The main rationale for optimism about the future path of inflation is that longer-term inflation expectations are still anchored reasonably close to the Fed’s 2% target. The post Ukraine invasion shift in inflation expectations hints that such optimism may be overstated. Moreover, there is also the question of how inflation expectations are determined in the first place. Economist Jason Furman examines this question, as well as possible Fed rate hike pathways that seek to bring inflation to heel.
The 10-year inflation rate, which is a market-derived measure of the expected inflation rate for the next decade, on average, was quite stable pre-pandemic at about 2%. It fell at the onset of the COVID recession, moved above its recent average when inflation started spiking in 2021, but then stabilized at about 2.5% by the end of the year. Unfortunately, Russia’s invasion of Ukraine, which brought a rise in oil prices and major economic sanctions, has darkened the inflation picture further, and the recent drop in oil prices may be countered by the lockdown-causing resurgence of COVID in China. So, inflation expectations for the next decade are now nearing 3%.
Why is this important? As Furman notes, economic modeling of inflation typically has 3 components. One piece is simply an error term, which can reflect unexpected shocks, such as a pandemic or war. The second piece involves the difference between the unemployment rate and the ‘natural’ rate of unemployment—if the economy is running hot, so that the unemployment rate is unusually low, then inflation will tend to run higher. However, this inflation component has historically had only a modest impact—if the natural rate of unemployment is 4%, and unemployment is currently 1%, then the inflation rate would typically be less than 1% higher. The final component of inflation is expected inflation, which is both hugely important and poorly understood.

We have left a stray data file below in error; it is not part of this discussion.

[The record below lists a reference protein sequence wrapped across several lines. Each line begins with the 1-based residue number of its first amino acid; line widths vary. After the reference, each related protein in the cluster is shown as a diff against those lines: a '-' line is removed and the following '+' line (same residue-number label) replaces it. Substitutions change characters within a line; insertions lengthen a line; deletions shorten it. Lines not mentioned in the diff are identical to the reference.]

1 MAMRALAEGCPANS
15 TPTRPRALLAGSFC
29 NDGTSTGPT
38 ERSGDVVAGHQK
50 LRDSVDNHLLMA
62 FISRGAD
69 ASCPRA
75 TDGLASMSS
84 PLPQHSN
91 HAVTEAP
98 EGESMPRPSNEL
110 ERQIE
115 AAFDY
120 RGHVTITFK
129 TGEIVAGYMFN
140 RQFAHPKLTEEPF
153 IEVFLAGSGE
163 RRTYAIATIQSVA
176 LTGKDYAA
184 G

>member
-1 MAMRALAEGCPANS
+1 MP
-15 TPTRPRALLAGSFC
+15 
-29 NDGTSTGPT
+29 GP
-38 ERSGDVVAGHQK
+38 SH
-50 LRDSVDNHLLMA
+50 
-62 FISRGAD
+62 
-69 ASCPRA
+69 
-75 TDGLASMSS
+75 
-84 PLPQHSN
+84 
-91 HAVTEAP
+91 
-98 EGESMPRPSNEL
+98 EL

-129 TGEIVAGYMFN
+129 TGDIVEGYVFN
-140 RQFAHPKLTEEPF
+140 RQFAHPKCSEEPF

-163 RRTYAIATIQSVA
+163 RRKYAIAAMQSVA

Why did the United States have a sustained inflation rate of under 5% for most of the 1950s and 1960s, then a rate averaging over 8% from the early 1970s to the early 1980s, followed by a rate rarely exceeding 5% for the next 40 years? Inflation rates in other countries can run much higher—Brazil had inflation rates of over 100% every year from 1981-1994; more recently, Argentina has had inflation of over 20% for each year from 2017 to 2021.
The economic model that presumes low expected inflation has worked quite well for the United States over the past 40 years; the question today is to what extent the world has changed. Furman writes that short-run fluctuations in consumer inflation expectations have not been very predictive, but today there is a notable gap between short-term and long-term views:
Is the recent inflation spike going to pull up longer-run expectations over time? Or will inflation expectations, likely with assistance from Fed policy, pull back to more historical levels? Furman addresses sources of inflation and inflation expectations, other factors that could raise or lower inflation over the coming year, and possible monetary policy pathways the Fed could choose; this will be the subject of a future post.
JMS Capital Group Wealth Services LLC
417 Thorn Street, Suite 300 | Sewickley, PA | 15143 | 412‐415‐1177 | jmscapitalgroup.com
An SEC‐registered investment advisor.
This material is not intended as an offer or solicitation for the purchase or sale of any financial instrument or investment strategy. This material has been prepared for informational purposes only, and is not intended to be or interpreted as a recommendation. Any forecasts contained herein are for illustrative purposes only and are not to be relied upon as advice.